IAEA Technical Co-operation Activities in the 1990s

The Basis for IAEA Activities in Technical Co-operation

Providing assistance to developing Member States in building up their capacity to investigate and utilize nuclear energy for peaceful purposes represents one of the key statutory functions of the IAEA. Under Article III of its Statute, the IAEA is authorized to make provisions for materials, services, equipment and facilities to meet the needs of research on, and development and practical application of, atomic energy for peaceful purposes, with due consideration for the needs of the developing areas of the world.

Another impetus for the IAEA's role as a catalyst in technology transfer came indirectly from the efforts over the past forty to fifty years to prevent more countries from acquiring nuclear weapons. These efforts have been based on several independent, but mutually reinforcing elements, central to which is a body of legally binding agreements, with the Treaty on the Non-Proliferation of Nuclear Weapons (NPT) being the pre-eminent multilateral agreement. The Treaty was opened for signature on 1 July 1968 and entered into force on 5 March 1970.

Article IV of the NPT calls upon Parties to the Treaty to co-operate with each other and with international organizations in promoting the peaceful uses of nuclear energy and mentions in particular the needs of the developing countries. This clearly marks out a role for the IAEA as a catalyst in the transfer of nuclear technology. This activity is co-ordinated with the assistance given by other United Nations system organizations - especially the Food and Agriculture Organization of the United Nations (FAO), the World Health Organization (WHO), the United Nations Environment Programme (UNEP) and the United Nations Development Programme (UNDP). In partnership with the IAEA, UNDP and its precursor, the United Nations Special Fund, have been financing the transfer of nuclear science and technology for development for the benefit of their Member States since 1961.

Today, international co-operation in nuclear science and technology takes place in a complex framework of bilateral, regional and multilateral arrangements. Many of these arrangements are purely commercial, others bring together two or more governments in co-operative agreements. The IAEA is the one global organization offering an international framework amongst all Member States with particular attention to the needs of developing countries. It has also fostered regional co-operation arrangements, and provides for bilateral assistance to be conducted under its auspices.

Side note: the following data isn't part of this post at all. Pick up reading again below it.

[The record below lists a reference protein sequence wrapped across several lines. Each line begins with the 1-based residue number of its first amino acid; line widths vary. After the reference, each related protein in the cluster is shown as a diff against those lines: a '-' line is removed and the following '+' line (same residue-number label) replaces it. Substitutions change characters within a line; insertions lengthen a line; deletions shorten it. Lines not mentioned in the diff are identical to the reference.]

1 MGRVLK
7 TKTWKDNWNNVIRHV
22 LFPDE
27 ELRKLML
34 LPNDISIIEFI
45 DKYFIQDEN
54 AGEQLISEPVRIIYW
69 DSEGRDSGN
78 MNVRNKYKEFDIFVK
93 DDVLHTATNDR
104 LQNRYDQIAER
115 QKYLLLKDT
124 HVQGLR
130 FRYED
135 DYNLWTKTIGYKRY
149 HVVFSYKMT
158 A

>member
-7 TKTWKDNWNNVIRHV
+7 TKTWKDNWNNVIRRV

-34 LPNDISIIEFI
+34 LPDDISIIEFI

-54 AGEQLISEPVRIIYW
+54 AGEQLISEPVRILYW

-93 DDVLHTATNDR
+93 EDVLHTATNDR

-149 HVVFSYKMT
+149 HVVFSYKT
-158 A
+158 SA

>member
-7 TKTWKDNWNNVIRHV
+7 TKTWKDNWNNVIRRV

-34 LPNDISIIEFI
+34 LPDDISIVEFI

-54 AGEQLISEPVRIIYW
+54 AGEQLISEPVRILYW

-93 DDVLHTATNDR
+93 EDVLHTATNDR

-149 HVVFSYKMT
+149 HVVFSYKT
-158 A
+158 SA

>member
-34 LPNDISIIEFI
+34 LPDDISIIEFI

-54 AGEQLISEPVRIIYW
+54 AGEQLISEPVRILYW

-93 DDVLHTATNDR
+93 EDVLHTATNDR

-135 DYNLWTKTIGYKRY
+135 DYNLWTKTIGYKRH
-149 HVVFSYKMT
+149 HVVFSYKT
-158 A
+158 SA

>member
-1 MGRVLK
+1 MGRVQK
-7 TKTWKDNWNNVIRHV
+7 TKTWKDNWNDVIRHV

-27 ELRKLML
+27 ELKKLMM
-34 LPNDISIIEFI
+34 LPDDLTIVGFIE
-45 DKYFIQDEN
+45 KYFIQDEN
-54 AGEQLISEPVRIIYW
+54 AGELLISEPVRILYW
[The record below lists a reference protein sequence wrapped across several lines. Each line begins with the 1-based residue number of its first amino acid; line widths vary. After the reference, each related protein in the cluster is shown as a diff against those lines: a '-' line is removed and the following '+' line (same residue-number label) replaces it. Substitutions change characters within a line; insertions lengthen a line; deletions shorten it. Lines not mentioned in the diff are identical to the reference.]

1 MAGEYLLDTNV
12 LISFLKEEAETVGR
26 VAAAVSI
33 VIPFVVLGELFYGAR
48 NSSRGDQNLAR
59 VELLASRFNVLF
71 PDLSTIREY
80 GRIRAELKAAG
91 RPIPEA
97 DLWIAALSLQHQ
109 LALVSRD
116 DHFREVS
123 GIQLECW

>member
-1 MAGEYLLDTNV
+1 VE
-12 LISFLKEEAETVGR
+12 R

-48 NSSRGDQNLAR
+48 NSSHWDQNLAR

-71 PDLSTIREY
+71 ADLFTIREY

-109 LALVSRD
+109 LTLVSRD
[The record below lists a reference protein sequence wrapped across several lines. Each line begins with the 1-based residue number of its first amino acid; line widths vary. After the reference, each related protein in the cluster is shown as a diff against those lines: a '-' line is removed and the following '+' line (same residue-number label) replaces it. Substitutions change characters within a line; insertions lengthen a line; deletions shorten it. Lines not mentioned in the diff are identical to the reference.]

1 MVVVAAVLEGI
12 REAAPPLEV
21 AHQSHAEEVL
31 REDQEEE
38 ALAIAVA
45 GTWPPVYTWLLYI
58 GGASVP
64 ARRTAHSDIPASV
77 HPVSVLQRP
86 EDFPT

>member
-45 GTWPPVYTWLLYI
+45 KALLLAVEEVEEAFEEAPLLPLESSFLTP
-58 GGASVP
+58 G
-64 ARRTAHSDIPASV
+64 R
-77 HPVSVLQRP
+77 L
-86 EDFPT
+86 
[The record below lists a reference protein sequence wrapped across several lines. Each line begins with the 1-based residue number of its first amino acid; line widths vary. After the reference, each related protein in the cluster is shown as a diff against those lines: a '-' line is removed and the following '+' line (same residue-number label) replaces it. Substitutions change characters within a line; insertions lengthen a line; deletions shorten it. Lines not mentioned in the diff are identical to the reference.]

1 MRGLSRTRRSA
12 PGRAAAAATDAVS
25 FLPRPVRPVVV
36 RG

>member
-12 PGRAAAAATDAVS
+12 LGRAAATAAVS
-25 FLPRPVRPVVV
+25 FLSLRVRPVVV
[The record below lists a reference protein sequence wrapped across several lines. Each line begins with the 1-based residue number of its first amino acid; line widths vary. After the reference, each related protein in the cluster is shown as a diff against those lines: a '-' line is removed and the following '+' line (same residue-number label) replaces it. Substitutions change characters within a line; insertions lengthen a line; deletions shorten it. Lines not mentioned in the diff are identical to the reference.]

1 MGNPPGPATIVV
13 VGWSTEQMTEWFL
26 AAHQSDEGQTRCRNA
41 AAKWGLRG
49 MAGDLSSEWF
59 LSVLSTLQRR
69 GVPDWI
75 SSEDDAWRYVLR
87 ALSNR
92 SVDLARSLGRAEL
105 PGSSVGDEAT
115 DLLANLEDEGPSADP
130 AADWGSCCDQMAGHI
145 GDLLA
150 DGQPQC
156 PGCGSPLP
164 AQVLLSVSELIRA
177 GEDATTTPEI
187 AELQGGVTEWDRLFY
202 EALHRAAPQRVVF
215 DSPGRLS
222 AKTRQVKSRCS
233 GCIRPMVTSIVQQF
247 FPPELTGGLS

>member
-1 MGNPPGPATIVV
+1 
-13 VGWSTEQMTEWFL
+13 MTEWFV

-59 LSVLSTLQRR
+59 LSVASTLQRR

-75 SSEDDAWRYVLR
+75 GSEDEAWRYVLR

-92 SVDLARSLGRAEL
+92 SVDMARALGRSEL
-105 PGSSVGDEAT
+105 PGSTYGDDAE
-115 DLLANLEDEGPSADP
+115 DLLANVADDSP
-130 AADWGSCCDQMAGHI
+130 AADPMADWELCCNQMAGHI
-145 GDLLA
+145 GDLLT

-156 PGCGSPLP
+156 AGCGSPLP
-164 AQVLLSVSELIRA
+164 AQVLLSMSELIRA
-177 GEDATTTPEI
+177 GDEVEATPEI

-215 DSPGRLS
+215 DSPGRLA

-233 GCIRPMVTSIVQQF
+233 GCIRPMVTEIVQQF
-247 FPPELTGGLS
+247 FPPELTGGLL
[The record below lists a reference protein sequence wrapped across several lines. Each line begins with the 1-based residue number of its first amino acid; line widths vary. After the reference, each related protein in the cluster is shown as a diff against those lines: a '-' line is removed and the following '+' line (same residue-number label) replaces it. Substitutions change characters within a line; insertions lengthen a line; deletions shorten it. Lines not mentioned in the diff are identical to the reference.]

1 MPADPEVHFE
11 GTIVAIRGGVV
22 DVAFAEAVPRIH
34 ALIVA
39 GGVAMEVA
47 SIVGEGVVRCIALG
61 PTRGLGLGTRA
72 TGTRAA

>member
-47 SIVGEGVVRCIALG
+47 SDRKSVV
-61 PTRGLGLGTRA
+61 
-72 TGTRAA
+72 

ARTICLE III OF THE AGENCY'S STATUTE - Article III states that:

    "A. The Agency is authorized:

  1. To encourage and assist research on, and development and practical application of, atomic energy for peaceful uses throughout the world;

  2. To make provision, in accordance with this Statute, for materials, services, equipment, and facilities to meet the needs of research on, and development and practical application of, atomic energy for peaceful purposes, including the production of electric power, with due consideration for the needs of the under-developed areas of the world;

  3. To foster the exchange of scientific and technical information on peaceful uses of atomic energy;

  4. To encourage the exchange and training of scientists and experts in the field of peaceful uses of atomic energy;

  5. To establish and administer safeguards designed to ensure that special fissionable and other materials, services, equipment, facilities, and information made available by the Agency or at its request or under its supervision or control are not used in such a way as to further any military purposes; and to apply safeguards, at the request of the parties, to any bilateral or multilateral arrangement, or at the request of a State, to any of that State's activities in the field of atomic energy;

  6. To establish or adopt, in consultation and, where appropriate, in collaboration with the competent organs of the United Nations and with the specialized agencies concerned, standards of safety for protection of health and minimization of danger to life and property (including such standards for labour conditions), and to provide for the application of these standards to its own operations as well as to the operations making use of materials, services, equipment, facilities, and information made available by the Agency or at its request or under its control or supervision; and to provide for the application of these standards, at the request of the parties, to operations under any bilateral or multilateral arrangement, or, at the request of a State, to any of the State's activities in the field of atomic energy;
    ..."

ARTICLE IV OF THE TREATY ON THE NON-PROLIFERATION OF NUCLEAR WEAPONS (NPT) - Article IV states that: "All the Parties to the Treaty undertake to facilitate, and have the right to participate in, the fullest possible exchange of equipment, materials and scientific and technological information for the peaceful uses of nuclear energy. Parties to the Treaty in a position to do so shall also co-operate in contributing alone or together with other States or international organizations to the further development of the applications of nuclear energy for peaceful purposes, especially in the territories of non-nuclear-weapon States Party to the Treaty, with due consideration for the needs of the developing areas of the world."


Previous Contents Next